Bitcoin was developed in the wake of the 2008 financial crisis when distrust of the global financial system was running high. It offers an alternative that doesn’t depend on banks. Instead, transactions are validated and recorded on a decentralized digital ledger called the blockchain, which derives its authority from crowdsourcing rather than a class of elite bankers.

As one white nationalist cryptocurrency guide circulating on Telegram puts it: “We all know the Jews and their minions control the global financial system. When you are caught having the wrong opinion, they will take it upon themselves to shut you out of this system making your life very difficult. One alternative to this system is cryptocurrency.”

Richard Spencer, an American white supremacist, has dubbed Bitcoin the “currency of the alt-right.”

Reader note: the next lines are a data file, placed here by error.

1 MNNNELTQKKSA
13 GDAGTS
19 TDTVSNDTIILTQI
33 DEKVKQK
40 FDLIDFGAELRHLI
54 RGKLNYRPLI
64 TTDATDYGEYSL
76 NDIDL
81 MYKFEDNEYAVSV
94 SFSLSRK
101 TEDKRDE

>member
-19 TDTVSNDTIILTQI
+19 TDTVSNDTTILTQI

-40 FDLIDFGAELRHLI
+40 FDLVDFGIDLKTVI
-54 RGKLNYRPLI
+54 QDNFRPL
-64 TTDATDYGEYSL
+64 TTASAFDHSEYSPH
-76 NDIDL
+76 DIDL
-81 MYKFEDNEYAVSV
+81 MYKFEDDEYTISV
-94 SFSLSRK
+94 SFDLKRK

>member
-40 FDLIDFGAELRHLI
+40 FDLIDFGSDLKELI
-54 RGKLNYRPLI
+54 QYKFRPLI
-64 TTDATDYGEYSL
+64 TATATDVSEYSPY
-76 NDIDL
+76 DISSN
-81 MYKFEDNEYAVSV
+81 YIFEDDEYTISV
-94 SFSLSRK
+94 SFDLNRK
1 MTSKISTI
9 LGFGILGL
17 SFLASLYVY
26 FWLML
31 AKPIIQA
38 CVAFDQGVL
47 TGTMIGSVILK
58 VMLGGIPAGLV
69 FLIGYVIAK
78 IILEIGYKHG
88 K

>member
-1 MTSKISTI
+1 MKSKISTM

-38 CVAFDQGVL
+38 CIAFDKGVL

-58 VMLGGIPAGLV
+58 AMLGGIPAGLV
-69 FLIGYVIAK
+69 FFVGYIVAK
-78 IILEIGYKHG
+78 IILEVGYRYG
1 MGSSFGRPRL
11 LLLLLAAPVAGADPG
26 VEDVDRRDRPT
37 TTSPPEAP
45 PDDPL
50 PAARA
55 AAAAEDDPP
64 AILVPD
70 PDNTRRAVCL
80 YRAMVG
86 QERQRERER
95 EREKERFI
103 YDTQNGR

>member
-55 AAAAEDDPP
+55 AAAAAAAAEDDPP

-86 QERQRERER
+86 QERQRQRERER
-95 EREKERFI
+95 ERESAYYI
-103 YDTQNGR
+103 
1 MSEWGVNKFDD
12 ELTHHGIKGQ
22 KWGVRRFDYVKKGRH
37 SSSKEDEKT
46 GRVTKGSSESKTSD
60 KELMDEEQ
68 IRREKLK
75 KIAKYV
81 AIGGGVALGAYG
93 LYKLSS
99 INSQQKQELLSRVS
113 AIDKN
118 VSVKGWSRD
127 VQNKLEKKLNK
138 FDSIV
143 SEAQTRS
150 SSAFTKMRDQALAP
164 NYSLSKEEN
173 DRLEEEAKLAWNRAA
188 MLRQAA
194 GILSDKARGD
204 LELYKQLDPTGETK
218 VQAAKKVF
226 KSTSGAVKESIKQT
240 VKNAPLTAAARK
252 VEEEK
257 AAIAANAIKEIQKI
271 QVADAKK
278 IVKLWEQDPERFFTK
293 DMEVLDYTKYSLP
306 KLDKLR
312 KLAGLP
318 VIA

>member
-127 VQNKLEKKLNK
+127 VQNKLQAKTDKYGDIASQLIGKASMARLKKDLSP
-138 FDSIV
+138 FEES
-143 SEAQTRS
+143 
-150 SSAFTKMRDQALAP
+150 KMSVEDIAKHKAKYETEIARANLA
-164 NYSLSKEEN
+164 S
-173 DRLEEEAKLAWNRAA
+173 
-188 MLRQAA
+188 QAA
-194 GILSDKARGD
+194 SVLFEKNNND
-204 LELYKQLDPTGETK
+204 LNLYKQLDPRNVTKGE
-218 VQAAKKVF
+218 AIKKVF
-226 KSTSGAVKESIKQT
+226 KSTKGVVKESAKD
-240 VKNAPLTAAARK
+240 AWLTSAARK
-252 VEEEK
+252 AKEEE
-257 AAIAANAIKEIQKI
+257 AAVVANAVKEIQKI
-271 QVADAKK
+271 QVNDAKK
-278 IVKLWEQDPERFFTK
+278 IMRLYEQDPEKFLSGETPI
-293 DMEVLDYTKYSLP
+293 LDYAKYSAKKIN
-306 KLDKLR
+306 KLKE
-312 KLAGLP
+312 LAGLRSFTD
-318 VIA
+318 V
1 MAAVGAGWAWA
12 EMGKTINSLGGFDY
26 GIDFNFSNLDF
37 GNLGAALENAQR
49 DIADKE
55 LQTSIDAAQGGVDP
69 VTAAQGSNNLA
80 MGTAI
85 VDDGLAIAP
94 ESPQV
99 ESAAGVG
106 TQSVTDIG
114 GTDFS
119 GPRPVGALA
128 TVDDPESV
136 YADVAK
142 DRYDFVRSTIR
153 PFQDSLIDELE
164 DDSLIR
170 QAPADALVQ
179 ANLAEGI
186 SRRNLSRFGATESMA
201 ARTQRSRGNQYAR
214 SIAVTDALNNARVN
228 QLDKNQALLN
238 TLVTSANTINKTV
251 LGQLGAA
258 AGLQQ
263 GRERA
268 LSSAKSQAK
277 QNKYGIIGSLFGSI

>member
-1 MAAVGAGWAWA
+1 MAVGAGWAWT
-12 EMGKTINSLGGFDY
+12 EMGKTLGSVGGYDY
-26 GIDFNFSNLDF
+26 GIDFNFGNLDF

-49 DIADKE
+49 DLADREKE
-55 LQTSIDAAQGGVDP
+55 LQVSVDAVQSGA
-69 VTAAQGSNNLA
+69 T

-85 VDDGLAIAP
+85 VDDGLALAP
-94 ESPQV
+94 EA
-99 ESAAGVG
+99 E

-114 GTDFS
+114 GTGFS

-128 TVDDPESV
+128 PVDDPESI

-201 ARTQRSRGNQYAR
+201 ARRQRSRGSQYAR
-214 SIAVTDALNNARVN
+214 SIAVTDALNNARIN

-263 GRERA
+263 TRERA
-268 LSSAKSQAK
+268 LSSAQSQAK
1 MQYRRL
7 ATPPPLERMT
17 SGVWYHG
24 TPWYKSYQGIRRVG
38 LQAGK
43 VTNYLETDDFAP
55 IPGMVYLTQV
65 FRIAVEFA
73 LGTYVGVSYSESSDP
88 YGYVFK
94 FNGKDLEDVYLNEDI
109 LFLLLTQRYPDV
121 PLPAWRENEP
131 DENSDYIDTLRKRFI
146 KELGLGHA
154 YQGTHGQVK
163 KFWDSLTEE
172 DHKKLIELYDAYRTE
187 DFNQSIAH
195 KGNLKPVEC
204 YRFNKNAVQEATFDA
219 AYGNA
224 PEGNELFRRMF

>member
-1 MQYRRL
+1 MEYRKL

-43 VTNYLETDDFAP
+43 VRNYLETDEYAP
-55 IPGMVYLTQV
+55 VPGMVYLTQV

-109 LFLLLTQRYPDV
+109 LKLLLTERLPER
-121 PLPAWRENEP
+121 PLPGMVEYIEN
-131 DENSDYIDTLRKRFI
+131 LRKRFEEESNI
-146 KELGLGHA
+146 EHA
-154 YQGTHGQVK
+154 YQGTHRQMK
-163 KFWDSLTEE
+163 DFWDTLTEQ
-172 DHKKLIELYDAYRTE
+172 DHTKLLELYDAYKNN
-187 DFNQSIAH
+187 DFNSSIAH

It’s hard to tell how large a role cryptocurrency plays in overall financing for the far right. Merchandise sales, membership fees, donations in fiat currencies, concerts, fight clubs and other events, as well as criminal activity, are also common sources of revenue, government and academic research has shown.

What is clear is that early adopters of Bitcoin, like Anglin, have profited handsomely from its increase in value over the years. Bitcoin prices are notoriously volatile. Since April, the currency has shed a third of its value against the U.S. dollar, then took a further drubbing last week when China declared cryptocurrency transactions illegal.

Chainalysis collected data for a sample of 12 far-right entities in the U.S. and Europe that publicly called for Bitcoin donations and showed significant activity. Together, they took in 213 Bitcoin — worth more than $9 million at today’s value — between January 2017 and April 2021.